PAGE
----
ITWEED UNITED Football Club have announced a special partnership with A-League club Brisbane Roar that is set to develop and unearth the region’s young talent.
The two clubs are collaborating on an Academy Preparation Centre, designed to create an elite training environment for talented soccer players ranging from under seven to under 12.
The club is holding a free trial day, also acting as the partnership’s launch, on Saturday November 12 from 10am to 1pm at Arkinstall Park on Robert St, Tweed Heads.
The club also sent members of its Next Step under nines team to Brisbane’s Suncorp Stadium on Sunday, November 5, with the youngsters playing on the field at half-time during the Roar’s match against Central Coast Mariners.
The announcement of the partnership is set to provide a welcome boost to the club’s junior section.
“We’ve got such great potential in the kids down here,” Club President David Kershaw told The Weekly. “The Roar will be sending down coaches, and they’ll coach one team in each group for the under 11s, 10s, nines, eights and possibly sevens. We will supply an assistant coach, someone from the Tweed region, and Brisbane Roar will also train the assistant.”
Kershaw is also expecting the affiliation with the Roar to attract new players to the club.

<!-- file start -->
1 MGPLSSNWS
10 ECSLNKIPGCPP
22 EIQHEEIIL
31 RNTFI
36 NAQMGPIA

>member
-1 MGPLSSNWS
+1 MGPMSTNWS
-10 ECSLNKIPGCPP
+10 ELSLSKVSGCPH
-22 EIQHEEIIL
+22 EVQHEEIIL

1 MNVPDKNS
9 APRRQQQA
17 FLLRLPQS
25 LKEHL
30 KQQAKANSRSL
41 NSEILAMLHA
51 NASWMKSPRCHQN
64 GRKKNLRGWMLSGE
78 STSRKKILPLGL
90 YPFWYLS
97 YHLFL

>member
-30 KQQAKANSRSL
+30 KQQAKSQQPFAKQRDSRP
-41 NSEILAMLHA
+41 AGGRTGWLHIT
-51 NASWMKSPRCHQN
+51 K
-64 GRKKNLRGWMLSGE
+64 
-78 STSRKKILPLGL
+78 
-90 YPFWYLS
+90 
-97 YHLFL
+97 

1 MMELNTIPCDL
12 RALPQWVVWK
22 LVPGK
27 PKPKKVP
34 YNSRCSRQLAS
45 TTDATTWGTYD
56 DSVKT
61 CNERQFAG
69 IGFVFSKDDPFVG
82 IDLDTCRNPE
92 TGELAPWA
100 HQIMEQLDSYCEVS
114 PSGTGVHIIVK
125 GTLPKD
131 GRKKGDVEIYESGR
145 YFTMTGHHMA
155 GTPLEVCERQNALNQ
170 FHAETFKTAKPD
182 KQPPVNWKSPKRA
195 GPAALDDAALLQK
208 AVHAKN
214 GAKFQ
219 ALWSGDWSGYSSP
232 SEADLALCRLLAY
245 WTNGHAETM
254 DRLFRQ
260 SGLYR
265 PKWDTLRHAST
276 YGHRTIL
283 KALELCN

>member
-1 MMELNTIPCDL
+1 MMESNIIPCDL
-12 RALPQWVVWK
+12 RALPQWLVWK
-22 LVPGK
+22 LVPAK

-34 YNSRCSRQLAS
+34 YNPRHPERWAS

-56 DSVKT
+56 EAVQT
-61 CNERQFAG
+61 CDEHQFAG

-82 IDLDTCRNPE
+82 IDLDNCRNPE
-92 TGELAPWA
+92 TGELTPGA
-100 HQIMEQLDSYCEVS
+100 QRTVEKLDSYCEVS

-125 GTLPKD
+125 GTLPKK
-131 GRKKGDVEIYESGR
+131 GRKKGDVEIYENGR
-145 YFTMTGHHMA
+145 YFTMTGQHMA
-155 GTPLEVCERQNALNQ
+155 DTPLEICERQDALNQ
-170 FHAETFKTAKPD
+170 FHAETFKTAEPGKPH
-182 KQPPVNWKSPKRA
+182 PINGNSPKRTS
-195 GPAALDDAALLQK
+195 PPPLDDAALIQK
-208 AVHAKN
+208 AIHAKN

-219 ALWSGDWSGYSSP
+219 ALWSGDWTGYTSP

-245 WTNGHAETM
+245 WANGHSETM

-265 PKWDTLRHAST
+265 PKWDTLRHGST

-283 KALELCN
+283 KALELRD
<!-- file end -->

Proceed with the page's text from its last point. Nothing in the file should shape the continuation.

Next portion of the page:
“We’re the only club they’ve partnered with in the Tweed region,” he said, “the other two are up north, at Burleigh and Southport. So here at the south end we’re looking for potential players from the local area who want to give it a go.”
The club’s junior section already has a number of stars in its midst, with Zavier Kebblewhite selected for the Queensland Lions 2018 SAP under nines team, and under 12 players Ryan Holland and Oscar Myers trialling with the SAP program for Gold Coast United.
With both codes of rugby, cricket and other sports competing for attention, Mr Kershaw is confident soccer will go from strength to strength in the area, thanks in part to the Roar partnership.
“This year we had close to 600 members, which is a rise from last year,” he said. “So we’re averaging an increase of about 50 each year. We seem to compete with rugby, and the government is looking at providing more grants in the future, which will help us.”